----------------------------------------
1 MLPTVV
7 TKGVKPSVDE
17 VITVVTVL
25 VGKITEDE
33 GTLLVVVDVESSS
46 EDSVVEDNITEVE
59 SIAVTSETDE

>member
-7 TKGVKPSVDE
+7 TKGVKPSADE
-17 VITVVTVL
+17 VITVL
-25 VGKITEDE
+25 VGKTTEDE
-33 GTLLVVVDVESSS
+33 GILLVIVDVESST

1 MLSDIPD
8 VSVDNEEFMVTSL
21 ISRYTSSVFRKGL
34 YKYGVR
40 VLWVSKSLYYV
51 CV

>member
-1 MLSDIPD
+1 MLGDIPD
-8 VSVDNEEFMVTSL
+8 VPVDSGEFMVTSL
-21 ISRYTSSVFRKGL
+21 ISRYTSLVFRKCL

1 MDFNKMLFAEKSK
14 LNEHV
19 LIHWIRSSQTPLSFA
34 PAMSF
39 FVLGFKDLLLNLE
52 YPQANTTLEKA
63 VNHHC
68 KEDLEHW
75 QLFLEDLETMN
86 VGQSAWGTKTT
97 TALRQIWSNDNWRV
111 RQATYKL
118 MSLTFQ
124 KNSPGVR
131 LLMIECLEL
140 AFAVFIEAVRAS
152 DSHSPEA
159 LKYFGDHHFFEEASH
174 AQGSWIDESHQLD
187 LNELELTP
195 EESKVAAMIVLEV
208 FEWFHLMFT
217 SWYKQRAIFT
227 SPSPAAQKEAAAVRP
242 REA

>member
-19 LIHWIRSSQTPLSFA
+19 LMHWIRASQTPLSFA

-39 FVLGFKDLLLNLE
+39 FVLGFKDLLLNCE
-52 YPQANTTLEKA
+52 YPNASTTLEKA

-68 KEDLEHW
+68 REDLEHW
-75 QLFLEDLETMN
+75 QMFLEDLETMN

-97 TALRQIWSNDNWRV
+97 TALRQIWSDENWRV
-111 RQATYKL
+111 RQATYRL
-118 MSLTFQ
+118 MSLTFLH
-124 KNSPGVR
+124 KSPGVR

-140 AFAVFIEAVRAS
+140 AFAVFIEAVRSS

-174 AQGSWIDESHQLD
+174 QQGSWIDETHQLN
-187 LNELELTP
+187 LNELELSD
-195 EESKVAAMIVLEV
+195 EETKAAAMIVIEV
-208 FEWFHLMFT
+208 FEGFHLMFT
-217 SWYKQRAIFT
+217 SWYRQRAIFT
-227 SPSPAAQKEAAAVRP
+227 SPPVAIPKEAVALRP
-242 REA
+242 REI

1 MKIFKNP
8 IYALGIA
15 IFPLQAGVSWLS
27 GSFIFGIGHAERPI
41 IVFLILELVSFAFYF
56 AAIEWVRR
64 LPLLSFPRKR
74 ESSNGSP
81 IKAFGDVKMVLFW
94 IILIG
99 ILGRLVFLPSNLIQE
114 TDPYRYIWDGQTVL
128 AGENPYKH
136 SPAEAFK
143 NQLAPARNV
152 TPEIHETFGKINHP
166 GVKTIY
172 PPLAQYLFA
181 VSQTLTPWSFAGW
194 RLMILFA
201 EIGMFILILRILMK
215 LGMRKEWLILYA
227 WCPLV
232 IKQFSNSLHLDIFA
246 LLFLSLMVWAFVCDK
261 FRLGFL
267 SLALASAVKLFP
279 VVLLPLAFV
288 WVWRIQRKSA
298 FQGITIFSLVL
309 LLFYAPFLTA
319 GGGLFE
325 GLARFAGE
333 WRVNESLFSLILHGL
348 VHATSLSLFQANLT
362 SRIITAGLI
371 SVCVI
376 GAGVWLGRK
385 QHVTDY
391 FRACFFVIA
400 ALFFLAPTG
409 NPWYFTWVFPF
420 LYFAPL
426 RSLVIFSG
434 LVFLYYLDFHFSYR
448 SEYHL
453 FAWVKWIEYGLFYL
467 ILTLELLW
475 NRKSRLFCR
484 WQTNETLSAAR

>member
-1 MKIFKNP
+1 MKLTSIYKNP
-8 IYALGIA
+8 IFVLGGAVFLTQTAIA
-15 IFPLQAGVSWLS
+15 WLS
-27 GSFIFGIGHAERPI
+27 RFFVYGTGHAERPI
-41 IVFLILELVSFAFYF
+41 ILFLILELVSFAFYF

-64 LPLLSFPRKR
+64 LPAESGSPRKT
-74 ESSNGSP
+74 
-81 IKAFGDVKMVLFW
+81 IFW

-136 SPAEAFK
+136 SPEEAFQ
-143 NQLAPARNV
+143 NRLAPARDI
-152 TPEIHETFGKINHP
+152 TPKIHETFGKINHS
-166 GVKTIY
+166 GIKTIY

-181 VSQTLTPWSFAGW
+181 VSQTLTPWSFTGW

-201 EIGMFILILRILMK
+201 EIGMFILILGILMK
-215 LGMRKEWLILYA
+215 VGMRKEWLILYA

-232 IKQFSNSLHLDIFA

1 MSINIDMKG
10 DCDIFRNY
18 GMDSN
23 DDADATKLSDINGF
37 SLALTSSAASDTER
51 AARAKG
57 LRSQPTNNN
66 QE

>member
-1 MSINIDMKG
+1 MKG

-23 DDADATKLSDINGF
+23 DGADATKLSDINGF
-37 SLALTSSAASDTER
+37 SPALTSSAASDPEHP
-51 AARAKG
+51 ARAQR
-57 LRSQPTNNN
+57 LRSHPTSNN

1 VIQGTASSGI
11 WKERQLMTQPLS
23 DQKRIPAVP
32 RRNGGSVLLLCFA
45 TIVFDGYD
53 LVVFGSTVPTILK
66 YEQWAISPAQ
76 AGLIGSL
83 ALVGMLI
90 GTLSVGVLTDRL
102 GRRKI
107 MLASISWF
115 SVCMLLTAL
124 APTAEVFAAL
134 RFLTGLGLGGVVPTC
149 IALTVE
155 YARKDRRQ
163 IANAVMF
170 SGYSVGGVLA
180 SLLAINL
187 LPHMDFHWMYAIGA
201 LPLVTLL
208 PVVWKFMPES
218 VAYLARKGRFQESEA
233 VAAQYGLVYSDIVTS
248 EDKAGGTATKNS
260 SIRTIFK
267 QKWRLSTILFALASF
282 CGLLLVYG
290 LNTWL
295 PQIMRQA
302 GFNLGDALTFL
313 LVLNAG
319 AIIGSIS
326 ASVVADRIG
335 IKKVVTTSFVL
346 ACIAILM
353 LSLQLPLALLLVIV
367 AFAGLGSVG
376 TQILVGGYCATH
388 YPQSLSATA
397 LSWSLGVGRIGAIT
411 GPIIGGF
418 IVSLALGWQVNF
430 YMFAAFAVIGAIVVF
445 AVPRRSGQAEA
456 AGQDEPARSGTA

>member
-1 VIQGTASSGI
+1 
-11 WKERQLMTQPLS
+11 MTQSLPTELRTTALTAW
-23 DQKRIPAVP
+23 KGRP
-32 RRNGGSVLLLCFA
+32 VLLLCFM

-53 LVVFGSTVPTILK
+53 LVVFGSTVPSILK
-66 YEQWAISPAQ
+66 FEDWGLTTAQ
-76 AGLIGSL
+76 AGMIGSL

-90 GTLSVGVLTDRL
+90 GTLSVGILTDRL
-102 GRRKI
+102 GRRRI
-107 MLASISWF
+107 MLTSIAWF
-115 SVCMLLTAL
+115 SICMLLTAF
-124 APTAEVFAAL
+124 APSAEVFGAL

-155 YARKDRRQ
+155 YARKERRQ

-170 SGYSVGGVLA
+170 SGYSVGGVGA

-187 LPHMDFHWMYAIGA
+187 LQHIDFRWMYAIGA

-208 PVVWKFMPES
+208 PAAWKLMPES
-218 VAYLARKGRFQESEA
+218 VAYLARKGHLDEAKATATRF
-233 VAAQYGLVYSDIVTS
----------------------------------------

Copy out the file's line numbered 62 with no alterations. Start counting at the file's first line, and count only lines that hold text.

-68 KEDLEHW